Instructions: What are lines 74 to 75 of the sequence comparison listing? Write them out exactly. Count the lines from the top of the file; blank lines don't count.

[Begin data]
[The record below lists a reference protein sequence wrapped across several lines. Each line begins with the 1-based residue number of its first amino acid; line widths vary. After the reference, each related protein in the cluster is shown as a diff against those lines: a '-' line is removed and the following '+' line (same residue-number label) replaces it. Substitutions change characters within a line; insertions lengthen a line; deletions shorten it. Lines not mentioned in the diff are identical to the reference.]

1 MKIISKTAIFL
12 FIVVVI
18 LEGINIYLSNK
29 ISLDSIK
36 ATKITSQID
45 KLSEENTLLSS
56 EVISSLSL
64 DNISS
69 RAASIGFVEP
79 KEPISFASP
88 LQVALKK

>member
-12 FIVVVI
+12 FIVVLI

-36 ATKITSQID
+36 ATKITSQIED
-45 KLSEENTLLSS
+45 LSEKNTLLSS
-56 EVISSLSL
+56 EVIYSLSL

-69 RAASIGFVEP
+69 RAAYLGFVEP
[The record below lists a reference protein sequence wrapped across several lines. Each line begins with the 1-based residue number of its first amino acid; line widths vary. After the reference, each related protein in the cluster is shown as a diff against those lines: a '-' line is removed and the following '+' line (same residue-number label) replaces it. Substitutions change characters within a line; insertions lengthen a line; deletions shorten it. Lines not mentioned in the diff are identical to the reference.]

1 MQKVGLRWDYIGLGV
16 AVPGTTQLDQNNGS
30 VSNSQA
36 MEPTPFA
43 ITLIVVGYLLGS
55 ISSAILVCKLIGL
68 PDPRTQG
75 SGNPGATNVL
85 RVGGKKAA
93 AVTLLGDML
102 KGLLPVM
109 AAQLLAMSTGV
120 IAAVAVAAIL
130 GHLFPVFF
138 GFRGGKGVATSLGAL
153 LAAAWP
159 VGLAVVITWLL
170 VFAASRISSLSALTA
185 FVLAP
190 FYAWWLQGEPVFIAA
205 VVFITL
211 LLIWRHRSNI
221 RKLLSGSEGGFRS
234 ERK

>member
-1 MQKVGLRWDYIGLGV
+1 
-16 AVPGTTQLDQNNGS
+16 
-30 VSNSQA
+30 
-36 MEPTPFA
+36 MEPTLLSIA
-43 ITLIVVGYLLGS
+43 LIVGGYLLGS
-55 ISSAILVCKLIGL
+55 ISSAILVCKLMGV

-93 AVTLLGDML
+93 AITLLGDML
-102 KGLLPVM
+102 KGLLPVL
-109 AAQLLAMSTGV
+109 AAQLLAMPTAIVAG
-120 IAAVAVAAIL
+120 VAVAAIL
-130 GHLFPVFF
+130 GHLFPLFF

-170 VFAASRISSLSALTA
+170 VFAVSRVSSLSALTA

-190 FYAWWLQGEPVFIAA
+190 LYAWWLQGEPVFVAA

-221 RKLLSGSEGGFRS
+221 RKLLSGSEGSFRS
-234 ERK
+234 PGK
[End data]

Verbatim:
-190 FYAWWLQGEPVFIAA
+190 LYAWWLQGEPVFVAA